It's Sunday morning and after a run and three cups of tea, I have managed the motivation and courage to tackle our outdated blog. Seeing that my last update, however, was some seven months ago, I will no doubt jump around from story to story like I am changing channels on the TV. We have had a number of family visits over the past five months. In November last year, my parents were visiting with us for a couple of weeks before we all flew to San Juan, Puerto Rico to board a Celebrity ship for a seven-night cruise. The cruise that took us to St Martin, Antigua, St. Lucia, and Barbados was a lovely way for the three generations to travel together. We explored the ports together by hiring a car or taxi and then explored the various points of interest.
Returning to St Martin was fun with a drive around the island, stop at Orient Beach, croissants and cafes in Marigot and lunch and shopping in Phillipsburg.
Antigua, is a big destination for sailors where there is a huge race week in the Spring. The island is pretty with some typical Caribbean architecture combined with old churches and scenic vistas. The weather was a little unsettled the day we arrived so we enjoyed a taxi ride and tour where we saw a few of the island highlights. St Lucia which had been hit but Hurricane Thomas just a few weeks before our visit was lush and volcanic with acres of banana plantations and vegetation. We did see some of the area that was impacted by the storm and heavy rains as we drove up some incredibly steep roads. We also went to the University which was situated high in the hills with some incredible views.
Barbados is a beautiful island, much more developed with a larger population (around 250,000 people). We had a highly informative (and chatty) driver take us around the island for the day. We visited the oldest church on the island, past all the resorts on the west coast and then over to see the beautiful beaches and vistas on the east coast. We had a great time walking along the beach and finding shells. The onboard experience was fun for all of us. Among many great memories, Julian and Max in the formal dining room is among my favourite. The boys rose to the occasion getting quite used to having their chairs pulled out for them and all the attention. Julian ordered escargot EVERY night to start - and Max requested his regular tomato salad.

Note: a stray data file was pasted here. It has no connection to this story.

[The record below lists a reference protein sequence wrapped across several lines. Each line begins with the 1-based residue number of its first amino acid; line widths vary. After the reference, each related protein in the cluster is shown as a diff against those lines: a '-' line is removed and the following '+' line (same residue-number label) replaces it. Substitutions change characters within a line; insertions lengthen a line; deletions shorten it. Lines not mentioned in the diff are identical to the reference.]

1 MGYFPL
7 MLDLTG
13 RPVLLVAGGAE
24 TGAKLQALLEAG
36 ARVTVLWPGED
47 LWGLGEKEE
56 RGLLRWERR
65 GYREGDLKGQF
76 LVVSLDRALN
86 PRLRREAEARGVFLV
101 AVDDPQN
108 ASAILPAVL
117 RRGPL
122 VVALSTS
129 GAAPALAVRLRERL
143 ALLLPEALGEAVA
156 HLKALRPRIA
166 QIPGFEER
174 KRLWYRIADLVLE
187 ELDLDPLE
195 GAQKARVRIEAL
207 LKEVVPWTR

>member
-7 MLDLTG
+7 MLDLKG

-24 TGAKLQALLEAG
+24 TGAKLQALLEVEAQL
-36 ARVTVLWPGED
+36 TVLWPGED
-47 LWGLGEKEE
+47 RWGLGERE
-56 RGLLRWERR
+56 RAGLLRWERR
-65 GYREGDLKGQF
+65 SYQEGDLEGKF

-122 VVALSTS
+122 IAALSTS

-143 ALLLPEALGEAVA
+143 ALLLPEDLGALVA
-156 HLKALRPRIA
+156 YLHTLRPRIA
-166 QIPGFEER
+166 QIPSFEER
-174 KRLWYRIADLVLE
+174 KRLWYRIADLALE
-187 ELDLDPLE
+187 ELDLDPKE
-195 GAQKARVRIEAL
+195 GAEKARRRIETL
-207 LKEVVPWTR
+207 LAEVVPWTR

Going to see the shows was fun and the boys enjoyed the music and dancing.

Then it was Christmas which was filled with school concerts, parties and family events. Max's class did Humpty Dumpty and Julian had his first year of doing carol bells. Over the Christmas school break, Mark's parents came to St Thomas. Despite Mark and I having to work, the boys got to spend a lot of time with their grandparents swimming and doing beach outings. We took the ferry over to St John and explored some beaches and trails in the area. St John is a beautiful place to explore with 2/3 of the island a national park. We visited Cinnamon Bay - which has trails and a National Park Info Centre. More recently, I had the opportunity to be a parent chaperone with Julian's class to visit this beach and park. There was some very interesting history here and the students had the chance to do a "dig" and then sift through the sand and debris to find artifacts.